London (CNN)The sexual assault lawsuit against Prince Andrew has been settled, but he's still very much on trial in the court of public opinion -- and much of Britain has already reached its verdict.
Will the royals try to bring Prince Andrew back into public life?
A version of this story appeared in the April 29 edition of CNN's Royal News, a weekly dispatch bringing you the inside track on Britain's royal family. Sign up here.
The latest damning judgment against the Queen's second son was handed down by councillors in the northern English city of York, who voted unanimously to strip the prince of his Freedom of the City on Wednesday.
This honor was bestowed upon him in 1987, and its removal sends a strong message: Andrew, the Duke of York, is unwanted in the place from which he takes his royal title.
The move was backed by parties across the political spectrum. The largest group on the council, the Liberal Democrats, said in a statement: "We have made it clear that it is not appropriate for Prince Andrew to represent York and its residents. The removal of this title sends the right message that we as a city stand with victims of abuse."
Prince Andrew hasn't been found guilty of any crime; he avoided a full trial by settling out of court with his accuser, Virginia Guiffre, who alleged Andrew sexually abused her at properties owned by wealthy sex offender Jeffrey Epstein. Andrew has repeatedly denied wrongdoing.
Despite the conclusion to the civil case, Andrew's lengthy association with Epstein has wrecked his reputation as a senior royal.
York councillor Darryl Smalley said the next logical step "would be for Prince Andrew to do the right thing and relinquish his title of Duke of York."
That title was a wedding gift from the Queen, and it would require a vote in Britain's Parliament to have it revoked. Nobody has tabled such a motion -- yet. But if they do, and it passes, Elizabeth would need to sign it into law in her role as head of state. That would be the ultimate indignity for the prince, who's already had to agree to stop using the title "His Royal Highness" after being stripped of his royal duties and patronages by his mother.
It may not get to that point. The member of Parliament for York Central, Rachael Maskell, has suggested Andrew could voluntarily relinquish his title.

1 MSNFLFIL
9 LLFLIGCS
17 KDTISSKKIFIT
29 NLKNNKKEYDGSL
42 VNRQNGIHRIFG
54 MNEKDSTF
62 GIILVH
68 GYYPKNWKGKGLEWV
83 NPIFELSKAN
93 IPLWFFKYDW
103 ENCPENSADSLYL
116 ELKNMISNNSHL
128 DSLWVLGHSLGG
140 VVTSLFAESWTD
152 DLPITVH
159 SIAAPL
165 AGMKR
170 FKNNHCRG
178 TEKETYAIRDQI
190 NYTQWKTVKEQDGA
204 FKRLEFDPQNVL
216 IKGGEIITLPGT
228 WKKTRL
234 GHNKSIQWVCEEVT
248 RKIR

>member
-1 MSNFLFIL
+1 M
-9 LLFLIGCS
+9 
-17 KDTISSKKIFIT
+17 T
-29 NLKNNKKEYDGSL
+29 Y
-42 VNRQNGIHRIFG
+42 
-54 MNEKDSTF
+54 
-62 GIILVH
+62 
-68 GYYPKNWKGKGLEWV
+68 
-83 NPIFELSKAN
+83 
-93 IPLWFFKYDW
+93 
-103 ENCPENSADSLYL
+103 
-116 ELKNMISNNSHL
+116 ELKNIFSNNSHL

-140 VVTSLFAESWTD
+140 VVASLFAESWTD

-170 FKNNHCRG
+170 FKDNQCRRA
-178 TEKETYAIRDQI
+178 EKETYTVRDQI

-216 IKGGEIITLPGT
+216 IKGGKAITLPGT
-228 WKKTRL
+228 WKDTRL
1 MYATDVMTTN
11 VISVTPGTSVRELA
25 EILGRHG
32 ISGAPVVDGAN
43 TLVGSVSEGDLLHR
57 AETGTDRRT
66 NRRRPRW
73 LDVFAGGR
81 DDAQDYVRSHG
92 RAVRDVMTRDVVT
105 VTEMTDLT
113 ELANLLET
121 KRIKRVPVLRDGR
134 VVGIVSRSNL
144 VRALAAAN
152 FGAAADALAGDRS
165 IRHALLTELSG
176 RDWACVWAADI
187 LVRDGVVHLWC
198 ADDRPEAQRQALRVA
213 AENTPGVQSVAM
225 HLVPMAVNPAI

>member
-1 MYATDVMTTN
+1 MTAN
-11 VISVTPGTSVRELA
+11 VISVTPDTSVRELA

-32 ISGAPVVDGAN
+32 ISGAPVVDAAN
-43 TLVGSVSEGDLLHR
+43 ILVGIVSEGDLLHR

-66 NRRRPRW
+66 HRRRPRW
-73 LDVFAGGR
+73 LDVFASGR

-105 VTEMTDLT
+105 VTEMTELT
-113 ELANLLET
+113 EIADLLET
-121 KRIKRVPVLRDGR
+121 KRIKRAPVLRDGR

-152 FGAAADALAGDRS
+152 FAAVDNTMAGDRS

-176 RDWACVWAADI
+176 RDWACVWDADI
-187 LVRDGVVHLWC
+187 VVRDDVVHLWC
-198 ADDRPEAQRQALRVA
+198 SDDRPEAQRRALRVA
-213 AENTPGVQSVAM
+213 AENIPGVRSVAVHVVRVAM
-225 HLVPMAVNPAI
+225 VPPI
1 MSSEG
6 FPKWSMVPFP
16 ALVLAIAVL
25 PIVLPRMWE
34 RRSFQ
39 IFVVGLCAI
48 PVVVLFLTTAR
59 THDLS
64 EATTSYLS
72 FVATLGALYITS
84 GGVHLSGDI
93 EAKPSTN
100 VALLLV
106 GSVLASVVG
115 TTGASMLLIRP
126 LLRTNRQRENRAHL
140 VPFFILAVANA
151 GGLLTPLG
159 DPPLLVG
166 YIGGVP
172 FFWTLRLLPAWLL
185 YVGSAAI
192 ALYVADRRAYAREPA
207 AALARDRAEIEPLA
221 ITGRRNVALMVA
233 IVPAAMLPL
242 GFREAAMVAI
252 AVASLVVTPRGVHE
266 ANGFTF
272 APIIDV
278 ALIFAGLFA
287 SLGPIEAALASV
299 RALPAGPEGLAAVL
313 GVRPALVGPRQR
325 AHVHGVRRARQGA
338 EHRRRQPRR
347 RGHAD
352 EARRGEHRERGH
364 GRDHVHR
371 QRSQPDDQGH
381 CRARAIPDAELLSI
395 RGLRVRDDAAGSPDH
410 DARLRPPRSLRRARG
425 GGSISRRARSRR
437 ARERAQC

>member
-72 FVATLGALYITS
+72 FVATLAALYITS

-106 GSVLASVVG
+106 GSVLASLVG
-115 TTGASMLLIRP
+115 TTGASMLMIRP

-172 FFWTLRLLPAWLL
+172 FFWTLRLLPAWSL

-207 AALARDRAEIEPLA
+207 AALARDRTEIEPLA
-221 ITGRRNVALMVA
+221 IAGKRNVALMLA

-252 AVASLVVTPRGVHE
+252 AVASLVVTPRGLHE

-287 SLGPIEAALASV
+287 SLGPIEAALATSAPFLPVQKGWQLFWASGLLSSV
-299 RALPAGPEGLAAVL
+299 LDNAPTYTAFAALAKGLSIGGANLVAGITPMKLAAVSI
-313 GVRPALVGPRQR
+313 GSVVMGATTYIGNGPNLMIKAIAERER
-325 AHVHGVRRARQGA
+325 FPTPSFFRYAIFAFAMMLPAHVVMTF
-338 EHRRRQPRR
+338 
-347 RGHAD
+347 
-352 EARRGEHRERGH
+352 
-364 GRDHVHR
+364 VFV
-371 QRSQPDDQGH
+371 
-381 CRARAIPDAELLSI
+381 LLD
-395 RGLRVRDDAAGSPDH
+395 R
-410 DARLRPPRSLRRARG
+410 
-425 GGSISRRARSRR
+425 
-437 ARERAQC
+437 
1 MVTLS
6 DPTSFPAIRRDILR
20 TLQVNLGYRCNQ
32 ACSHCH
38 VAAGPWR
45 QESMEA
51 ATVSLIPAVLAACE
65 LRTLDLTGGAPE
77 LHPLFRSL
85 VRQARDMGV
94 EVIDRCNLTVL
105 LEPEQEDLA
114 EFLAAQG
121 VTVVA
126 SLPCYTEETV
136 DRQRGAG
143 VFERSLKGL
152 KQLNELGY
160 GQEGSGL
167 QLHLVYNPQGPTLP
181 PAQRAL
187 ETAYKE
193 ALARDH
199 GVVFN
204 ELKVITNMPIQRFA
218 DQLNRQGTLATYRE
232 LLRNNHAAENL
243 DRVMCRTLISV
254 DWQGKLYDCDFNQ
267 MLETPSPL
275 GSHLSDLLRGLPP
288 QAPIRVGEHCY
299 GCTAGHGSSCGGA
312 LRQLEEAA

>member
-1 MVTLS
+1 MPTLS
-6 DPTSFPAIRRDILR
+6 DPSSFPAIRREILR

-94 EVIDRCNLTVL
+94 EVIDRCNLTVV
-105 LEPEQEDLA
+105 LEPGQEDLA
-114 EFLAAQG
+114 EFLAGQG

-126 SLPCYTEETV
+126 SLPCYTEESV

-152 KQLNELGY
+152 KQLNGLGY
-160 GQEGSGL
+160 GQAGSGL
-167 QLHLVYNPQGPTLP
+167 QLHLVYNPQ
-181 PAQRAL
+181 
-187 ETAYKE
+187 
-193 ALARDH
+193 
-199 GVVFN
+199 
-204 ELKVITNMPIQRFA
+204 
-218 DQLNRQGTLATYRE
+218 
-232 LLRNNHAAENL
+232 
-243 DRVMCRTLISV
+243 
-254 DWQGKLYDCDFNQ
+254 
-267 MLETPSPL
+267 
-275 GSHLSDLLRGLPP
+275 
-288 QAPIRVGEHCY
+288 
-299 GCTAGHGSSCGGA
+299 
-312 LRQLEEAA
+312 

There is no suggestion from Prince Andrew that he plans to do that. If he did, his last remaining title would be "Prince," which is a birthright for any son of the monarch. Again, an Act of Parliament would be required to take it away.
Andrew was stripped of his military titles and charity patronages in February. A royal source told CNN at the time that he would no longer use the style "His Royal Highness" in any official capacity, adding that the decision was "widely discussed" among the royal family.
Neither Buckingham Palace nor Andrew's personal spokesperson had any comment to make on the council vote in York, but the fact the prince keeps grabbing headlines ahead of the Queen's platinum jubilee celebrations in June will be frustrating for those involved in the build-up.
And it remains to be seen whether the royal family are inclined to cede to pressure against Andrew, or take the opposite path by attempting to gradually reintroduce him to public life.
While he no longer has an official role, he is still part of the family. That's why we saw Andrew at Prince Philip's memorial service, which was televised but was primarily a family event. Eyebrows were raised when Andrew emerged, walking his mother down the aisle to her seat -- a reminder that public anger won't dictate every decision the palace makes.
The family will now be considering whether or how to integrate Andrew into the jubilee events. The current thinking is that he won't be involved in the more formal and official proceedings, but we may see him when the family makes its traditional appearance on the balcony of Buckingham Palace.